Let’s start with a declaration.
Auston Matthews should be playing in the National Hockey League right now, the best league in the world. Not in Zurich, with all due respect to the Swiss Elite League.
But he isn’t. Why? Not because he isn’t good enough to play in the NHL.
“He has the size, maturity and skill level,” says Zurich head coach Marc Crawford, a veteran of almost 1,200 games behind NHL benches.
“He would have adjustments. But yes, he could play now.”
Matthews, 18, isn’t in the NHL because of the arbitrary cut-off date of Sept. 15 set years ago by collective bargaining between the NHL and NHL Players’ Association. He was born on Sept. 17, 1997, just two days past the date for eligibility for last June’s draft.
That means he has to wait until next June to be drafted into the NHL. So he couldn’t play in the NHL, didn’t want to play in the Canadian Hockey League or at a U.S. College, and instead headed to Europe.
Damage done so far? None, really. This isn’t a case to right an egregious wrong.
“But if the NHL truly is the best league in the world, it should be open to the best players regardless of age,” says agent Anton Thun. “It should have an exceptional players rule.”
Absolutely. Imagine if there was such a rule, one similar to the “exceptional player” rule that allowed players like John Tavares, Aaron Ekblad and Connor McDavid to play major junior a year before the usual eligibility date.
Matthews, if there were such a rule in the NHL, would have been drafted no worse than third overall last June, which would have landed him with the Arizona Coyotes. Given that he was born and raised in Scottsdale, a suburb of Phoenix, the potential economic and commercial impact he would be having on the Coyotes and the league in general now is obvious.
Matthews, who played exhibition games for the United States at the IIHF World Championships last spring, is doing fine earning a net salary of about $400,000 U.S. this season. But he could, in theory, earn significantly more than that under the NHL entry level system, including bonuses.
So he would win by being in the NHL now, and the Coyotes would certainly win, and the the NHL would win.
So why in the world isn’t this the case? Well, because of that arbitrary birth date rule (one that doesn’t even apply to eligibility in international hockey competition) and the absence of an exceptional player rule that would allow the best of the best to be in the NHL, even if it meant some teenagers were given preferential treatment.
“Yes, I do believe in this,” says powerful player agent Pat Brisson, who represents Matthews. “It’s a good idea.”
The NHL, of course, would prefer moving in the other direction, possibly to a 20-year-old draft, and has little interest in allowing even younger players to enter the league than is the case now. NHL deputy commissioner Bill Daly said the issue has never been explored during CBA discussions with the players’ union.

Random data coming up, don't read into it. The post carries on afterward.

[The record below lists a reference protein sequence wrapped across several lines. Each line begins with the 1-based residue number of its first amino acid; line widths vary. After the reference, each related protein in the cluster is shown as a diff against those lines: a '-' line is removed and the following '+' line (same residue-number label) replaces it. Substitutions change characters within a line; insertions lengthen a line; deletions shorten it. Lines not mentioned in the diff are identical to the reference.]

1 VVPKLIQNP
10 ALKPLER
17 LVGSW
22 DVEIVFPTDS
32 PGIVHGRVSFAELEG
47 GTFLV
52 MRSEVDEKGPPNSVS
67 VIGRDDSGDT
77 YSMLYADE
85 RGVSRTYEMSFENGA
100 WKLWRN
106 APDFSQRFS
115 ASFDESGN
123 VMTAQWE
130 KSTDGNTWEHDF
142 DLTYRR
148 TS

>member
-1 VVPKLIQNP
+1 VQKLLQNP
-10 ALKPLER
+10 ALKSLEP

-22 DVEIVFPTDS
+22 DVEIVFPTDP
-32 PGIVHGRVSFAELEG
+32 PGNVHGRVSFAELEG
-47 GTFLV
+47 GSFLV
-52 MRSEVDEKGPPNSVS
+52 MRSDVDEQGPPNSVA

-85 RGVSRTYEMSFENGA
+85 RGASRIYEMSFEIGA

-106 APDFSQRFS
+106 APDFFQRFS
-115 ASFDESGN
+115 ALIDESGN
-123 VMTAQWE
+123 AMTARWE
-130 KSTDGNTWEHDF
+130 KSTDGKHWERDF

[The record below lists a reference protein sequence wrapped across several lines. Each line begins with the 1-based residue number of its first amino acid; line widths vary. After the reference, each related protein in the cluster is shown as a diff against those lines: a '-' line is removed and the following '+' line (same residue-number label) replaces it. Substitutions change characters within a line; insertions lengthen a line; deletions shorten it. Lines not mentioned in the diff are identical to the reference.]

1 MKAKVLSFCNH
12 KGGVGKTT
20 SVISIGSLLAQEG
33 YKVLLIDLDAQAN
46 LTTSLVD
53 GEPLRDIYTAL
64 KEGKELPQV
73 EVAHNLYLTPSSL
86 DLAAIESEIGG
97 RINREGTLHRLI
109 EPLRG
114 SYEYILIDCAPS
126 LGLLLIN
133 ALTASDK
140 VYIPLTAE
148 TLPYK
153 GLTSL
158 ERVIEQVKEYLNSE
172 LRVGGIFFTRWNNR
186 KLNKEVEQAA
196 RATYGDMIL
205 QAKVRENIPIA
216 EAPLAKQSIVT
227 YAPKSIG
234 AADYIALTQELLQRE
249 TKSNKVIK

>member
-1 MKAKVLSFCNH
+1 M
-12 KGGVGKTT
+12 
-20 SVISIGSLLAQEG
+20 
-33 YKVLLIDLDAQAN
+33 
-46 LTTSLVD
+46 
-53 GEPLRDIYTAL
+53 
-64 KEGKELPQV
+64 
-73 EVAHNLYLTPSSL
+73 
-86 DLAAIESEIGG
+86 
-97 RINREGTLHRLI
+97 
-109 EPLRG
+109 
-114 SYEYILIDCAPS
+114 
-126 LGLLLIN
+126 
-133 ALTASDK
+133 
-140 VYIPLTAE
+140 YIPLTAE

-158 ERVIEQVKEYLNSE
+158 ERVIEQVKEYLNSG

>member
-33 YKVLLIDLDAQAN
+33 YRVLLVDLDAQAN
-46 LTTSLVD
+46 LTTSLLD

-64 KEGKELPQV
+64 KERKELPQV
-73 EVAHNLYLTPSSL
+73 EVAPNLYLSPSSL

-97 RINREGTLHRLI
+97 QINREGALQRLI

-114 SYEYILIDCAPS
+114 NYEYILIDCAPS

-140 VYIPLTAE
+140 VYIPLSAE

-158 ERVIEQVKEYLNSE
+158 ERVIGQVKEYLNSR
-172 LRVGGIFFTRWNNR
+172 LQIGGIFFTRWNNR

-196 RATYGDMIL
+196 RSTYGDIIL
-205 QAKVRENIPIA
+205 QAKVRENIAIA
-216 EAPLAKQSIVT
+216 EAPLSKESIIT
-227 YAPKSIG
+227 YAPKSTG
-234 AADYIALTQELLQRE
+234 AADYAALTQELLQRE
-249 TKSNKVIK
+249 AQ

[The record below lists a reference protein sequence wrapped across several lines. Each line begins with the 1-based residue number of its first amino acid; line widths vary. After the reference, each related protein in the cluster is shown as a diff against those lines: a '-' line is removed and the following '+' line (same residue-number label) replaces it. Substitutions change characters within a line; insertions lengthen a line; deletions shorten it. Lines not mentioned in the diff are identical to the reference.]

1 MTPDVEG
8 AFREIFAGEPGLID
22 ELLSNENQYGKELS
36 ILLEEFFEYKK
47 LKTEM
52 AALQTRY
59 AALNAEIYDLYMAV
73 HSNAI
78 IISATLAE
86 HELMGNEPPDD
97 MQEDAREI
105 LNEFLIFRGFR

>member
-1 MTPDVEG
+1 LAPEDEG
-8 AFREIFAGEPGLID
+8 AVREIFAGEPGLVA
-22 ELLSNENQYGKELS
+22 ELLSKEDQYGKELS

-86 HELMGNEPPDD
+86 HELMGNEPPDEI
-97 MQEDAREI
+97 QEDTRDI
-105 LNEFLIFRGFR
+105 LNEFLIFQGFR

NHL general managers seemed leery of the idea, although there have been discussions at the GM level of ways that might allow 18-year-old players from the CHL to play in the AHL, rather than return to junior.
Thun’s agency represents 15-year-old Joey Veleno, who was granted exceptional status by Hockey Canada to join the Saint John Sea Dogs of the Quebec Major Junior Hockey League this season. He says the challenge to having a similar rule in the NHL would be navigating the patchwork quilt of eligibility agreements between the NHL and other federations, and finding a way to determine which players would be deemed “exceptional.”
“The issue would be finding a mechanism to define this,” he says.
Matthews was unusual because of his late birthdate and the fact he wasn’t encumbered by a player contract with an organization. McDavid, for example, couldn’t have gone to Europe a year before his draft because he was under contract to the Erie Otters of the Ontario Hockey League.
So any NHL exceptional player rule would have to include a clause adjusting the agreement with the CHL, and probably compensation rules, as well. Beyond that, while Hockey Canada has been given the power to decide which teenagers are truly suitable physically and emotionally to play major junior ahead of schedule, there’s no non-partisan body overseeing the NHL that could assume a similar role, so some kind of evaluation committee would have to be struck.
“You would have to have the right mechanism in place, and the people who would decide who would be exceptional players would have to be completely impartial,” says Brisson.
The sport, of course, has seen age restrictions come and go. Bep Guidolin was 16 when he debuted for the Boston Bruins in 1942. Mark Napier played professionally in the World Hockey Association at 18 when the NHL draft age was 20. Wayne Gretzky played in the WHA at age 17. Eric Lindros competed for Canada at the 1991 Canada Cup as an 18-year-old without having played a game in the NHL.
If Gretzky came along now, would it make sense not to include him in the NHL until he had celebrated his 18th birthday?
These days, with all the individual training players get on and off the ice through their agents and other outlets, the physical readiness of teenagers is far beyond what it was 20 years ago, or even 10 years ago.
“We knew Auston was ready for the pro level, but we never thought about challenging the NHL so he could be drafted earlier,” says Brisson. “September 15th has always been a firm date. Why? I don’t know. I don’t know why in kids hockey the age is Jan. 1st. It’s just the way it has always been.”
Few GMs interviewed thought there was much chance the NHL would bend on its eligibility rules despite the arbitrary nature of the Sept. 15 date that has kept Matthews out of the NHL until at least next year.
So maybe it will be the next superb youngster who motivates the system to change.